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The Secret Workaround To Take Back Your Google Ads Search Query Data

The Secret Workaround To Take Back Your Google Ads Search Query Data


The paid search world has been abuzz the last few days after Google announced an aggressive move to limit search query reporting.

Fortunately, there appears to be a workaround, at least for now…

Many accounts were greeted with the below notification this week stating that Google was “updating search terms report to only include terms that were searched by a significant number of users. As a result you may see fewer terms in your report going forward.”

As a long-term PPC manager, the news is a massive blow.

Google is now picking and choosing what data it chooses to surface, dramatically reducing the ability of paid search managers to optimise accounts and reduce wasted spend for clients.

Fortunately, there appears to be a workaround to view this search query level data, at least for the time being…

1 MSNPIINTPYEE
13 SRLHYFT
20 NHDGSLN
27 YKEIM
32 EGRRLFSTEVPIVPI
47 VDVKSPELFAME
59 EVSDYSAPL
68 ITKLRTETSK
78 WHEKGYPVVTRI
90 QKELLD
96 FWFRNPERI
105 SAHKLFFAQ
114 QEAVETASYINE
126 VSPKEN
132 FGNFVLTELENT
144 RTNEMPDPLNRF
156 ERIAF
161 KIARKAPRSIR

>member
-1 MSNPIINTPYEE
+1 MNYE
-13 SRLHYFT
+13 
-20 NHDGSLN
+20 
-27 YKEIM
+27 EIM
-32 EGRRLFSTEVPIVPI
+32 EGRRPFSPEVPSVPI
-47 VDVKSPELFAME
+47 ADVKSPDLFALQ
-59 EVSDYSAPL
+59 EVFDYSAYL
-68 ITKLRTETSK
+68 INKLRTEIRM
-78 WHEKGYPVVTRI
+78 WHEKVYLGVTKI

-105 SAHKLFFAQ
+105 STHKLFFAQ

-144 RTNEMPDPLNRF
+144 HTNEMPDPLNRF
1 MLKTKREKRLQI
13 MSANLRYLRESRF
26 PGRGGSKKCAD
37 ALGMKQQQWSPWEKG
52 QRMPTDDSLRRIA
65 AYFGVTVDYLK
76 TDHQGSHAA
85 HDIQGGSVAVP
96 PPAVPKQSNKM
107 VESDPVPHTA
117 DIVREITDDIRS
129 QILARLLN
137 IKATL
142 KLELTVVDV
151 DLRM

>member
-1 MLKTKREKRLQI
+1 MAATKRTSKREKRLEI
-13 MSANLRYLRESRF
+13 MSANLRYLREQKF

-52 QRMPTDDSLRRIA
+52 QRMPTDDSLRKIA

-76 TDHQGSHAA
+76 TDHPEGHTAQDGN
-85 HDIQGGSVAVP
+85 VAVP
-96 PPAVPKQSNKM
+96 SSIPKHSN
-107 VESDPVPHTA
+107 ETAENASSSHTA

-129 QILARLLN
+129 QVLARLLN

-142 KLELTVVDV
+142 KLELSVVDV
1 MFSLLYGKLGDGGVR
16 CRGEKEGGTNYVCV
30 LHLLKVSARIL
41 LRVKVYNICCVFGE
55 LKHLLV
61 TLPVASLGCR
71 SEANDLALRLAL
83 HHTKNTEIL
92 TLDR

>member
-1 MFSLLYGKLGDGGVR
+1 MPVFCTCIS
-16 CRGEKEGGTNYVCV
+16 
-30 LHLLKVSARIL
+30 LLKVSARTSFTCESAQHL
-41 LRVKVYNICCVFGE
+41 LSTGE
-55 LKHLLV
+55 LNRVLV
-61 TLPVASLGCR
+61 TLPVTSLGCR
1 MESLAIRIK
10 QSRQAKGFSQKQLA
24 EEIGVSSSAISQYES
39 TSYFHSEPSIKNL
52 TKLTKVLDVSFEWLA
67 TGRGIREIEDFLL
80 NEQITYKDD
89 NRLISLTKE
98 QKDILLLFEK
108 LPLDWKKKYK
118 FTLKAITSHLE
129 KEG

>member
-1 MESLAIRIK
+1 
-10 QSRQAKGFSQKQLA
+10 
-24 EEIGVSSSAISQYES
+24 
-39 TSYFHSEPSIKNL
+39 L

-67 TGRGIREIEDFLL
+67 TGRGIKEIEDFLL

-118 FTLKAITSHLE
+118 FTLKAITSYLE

The prerequisites are pretty simple: have your Google Ads account linked to Google Analytics with auto-tagging enabled. If you are unsure on how to do this, use this guide on how to link your Google Ads and Google Analytics accounts.

To view the data, log into Google Analytics and navigate to the Search Queries report in the left-hand menu: Acquisition > Google Ads > Search Queries.

It is as simple as that. This report will show you the search query of every user that generated a session in Google Analytics on your website – including queries that Google has filtered out of Google Ads.

At first glance, you will notice that the data is skewed, total number of clicks is significantly lower than the total number of sessions.

Clicks are the number of times that users have clicked on your ad. Sessions are the amount of times a user engages with your website.

The difference between the two numbers is the data that Google Ads has filtered out. In this particular example Google has filtered out 330 sessions and hidden this data in Google Ads.

We suggest creating an advanced filter to only show the queries that Google Ads is hiding – that way you can look at Google Ads data and Google Analytics data to get your complete dataset and truly understand where your marketing dollars are being spent and how your campaigns are performing.

The advanced filter should filter data where: clicks = 0.

Whether this is a deliberate concession that Google has made, or they just haven’t got around to updating it remains to be seen. Fingers crossed it’s the former!

We will keep you updated with any progressions we see.

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